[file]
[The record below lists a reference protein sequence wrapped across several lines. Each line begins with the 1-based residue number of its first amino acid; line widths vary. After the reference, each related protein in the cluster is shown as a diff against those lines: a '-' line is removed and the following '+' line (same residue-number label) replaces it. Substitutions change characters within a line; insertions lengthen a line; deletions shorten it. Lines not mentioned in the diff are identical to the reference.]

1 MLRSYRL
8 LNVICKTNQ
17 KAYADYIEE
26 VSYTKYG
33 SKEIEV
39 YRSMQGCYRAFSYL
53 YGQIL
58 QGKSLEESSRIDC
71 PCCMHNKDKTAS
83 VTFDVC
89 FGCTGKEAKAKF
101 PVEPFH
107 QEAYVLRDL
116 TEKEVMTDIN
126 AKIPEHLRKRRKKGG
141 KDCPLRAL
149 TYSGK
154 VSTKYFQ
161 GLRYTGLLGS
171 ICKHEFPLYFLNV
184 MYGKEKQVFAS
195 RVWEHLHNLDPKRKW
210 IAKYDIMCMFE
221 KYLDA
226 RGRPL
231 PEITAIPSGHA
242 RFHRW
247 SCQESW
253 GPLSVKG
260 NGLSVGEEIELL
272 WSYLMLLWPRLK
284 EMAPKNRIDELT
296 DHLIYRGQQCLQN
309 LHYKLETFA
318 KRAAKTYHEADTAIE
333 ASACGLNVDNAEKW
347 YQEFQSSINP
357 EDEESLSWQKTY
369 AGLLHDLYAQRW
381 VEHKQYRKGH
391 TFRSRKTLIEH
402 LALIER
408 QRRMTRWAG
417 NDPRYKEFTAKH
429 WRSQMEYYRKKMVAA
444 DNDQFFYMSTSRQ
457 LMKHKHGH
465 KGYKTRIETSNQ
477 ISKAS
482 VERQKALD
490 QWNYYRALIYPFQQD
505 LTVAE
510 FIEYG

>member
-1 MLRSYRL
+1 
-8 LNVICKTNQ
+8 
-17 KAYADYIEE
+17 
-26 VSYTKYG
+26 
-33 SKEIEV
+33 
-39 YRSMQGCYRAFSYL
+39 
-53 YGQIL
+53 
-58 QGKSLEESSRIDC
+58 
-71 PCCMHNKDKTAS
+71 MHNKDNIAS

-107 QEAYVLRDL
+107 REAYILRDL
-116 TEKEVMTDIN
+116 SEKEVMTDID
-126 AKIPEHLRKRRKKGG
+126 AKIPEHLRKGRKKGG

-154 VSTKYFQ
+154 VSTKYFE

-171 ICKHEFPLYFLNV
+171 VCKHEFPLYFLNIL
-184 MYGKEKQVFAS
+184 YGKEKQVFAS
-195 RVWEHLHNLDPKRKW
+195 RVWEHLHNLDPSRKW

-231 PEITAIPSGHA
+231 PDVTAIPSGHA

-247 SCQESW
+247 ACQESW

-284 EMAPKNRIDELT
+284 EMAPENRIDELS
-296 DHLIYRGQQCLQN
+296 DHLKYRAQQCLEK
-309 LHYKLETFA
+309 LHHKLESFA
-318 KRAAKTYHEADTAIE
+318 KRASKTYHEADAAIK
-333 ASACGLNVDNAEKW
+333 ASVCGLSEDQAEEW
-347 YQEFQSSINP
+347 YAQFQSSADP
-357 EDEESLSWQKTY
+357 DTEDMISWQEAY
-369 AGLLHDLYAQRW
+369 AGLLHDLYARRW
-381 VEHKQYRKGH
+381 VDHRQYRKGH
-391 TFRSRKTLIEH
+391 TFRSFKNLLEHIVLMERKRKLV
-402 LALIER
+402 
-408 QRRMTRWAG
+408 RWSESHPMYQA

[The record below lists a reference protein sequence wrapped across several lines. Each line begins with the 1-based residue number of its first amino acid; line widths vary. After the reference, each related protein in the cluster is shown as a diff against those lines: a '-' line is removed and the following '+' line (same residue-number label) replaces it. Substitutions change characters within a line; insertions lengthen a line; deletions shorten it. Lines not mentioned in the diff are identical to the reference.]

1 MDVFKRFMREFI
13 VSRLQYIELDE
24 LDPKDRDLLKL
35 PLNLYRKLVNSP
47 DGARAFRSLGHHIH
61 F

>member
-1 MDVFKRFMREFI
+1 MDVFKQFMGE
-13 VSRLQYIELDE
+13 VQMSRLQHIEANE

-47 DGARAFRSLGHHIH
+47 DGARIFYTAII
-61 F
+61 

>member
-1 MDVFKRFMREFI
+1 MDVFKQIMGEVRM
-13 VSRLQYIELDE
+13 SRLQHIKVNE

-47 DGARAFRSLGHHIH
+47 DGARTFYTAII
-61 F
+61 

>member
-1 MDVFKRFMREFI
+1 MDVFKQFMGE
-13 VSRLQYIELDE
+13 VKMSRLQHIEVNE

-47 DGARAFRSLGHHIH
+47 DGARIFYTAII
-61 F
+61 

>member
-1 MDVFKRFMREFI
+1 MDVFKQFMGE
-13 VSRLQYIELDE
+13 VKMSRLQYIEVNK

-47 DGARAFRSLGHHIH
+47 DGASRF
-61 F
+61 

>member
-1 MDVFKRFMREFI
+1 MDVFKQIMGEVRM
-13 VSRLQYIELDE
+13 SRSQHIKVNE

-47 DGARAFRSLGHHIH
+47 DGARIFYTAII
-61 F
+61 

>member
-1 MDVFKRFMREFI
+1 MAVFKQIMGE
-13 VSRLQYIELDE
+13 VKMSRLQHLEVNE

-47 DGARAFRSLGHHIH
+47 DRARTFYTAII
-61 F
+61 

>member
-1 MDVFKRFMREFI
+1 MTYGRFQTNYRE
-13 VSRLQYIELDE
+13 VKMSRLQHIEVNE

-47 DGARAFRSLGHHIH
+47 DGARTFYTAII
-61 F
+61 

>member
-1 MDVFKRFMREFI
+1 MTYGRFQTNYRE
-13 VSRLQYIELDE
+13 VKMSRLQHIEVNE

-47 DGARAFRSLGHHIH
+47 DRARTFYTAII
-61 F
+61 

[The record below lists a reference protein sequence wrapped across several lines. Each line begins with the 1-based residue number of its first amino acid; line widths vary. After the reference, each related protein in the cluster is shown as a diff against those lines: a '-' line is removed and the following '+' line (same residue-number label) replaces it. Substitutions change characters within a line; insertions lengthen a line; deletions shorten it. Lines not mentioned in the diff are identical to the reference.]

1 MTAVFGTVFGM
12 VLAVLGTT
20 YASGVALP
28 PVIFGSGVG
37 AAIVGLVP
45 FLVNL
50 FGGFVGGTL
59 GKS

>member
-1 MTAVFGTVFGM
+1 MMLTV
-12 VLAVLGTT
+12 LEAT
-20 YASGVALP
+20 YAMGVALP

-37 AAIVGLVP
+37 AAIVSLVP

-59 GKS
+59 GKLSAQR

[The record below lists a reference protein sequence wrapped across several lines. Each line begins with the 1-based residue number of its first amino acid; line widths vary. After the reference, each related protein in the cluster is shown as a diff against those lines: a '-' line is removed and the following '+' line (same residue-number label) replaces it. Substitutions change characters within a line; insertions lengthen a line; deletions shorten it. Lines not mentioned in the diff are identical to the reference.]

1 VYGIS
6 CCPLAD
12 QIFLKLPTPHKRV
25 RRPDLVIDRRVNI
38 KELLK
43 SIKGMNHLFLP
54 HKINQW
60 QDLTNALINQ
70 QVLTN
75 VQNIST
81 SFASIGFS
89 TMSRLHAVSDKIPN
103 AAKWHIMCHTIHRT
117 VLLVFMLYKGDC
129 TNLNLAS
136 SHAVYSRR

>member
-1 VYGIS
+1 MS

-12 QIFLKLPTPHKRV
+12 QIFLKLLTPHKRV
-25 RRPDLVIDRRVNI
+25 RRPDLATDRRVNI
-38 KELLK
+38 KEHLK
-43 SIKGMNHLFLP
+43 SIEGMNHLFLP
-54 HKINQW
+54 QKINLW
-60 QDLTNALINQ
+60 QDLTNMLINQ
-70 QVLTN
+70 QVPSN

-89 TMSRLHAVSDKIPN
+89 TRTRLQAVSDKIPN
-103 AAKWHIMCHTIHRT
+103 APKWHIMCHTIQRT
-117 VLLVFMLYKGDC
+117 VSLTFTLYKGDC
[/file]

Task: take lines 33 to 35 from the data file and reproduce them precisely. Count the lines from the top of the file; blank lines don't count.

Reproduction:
284 EMAPKNRIDELT
296 DHLIYRGQQCLQN
309 LHYKLETFA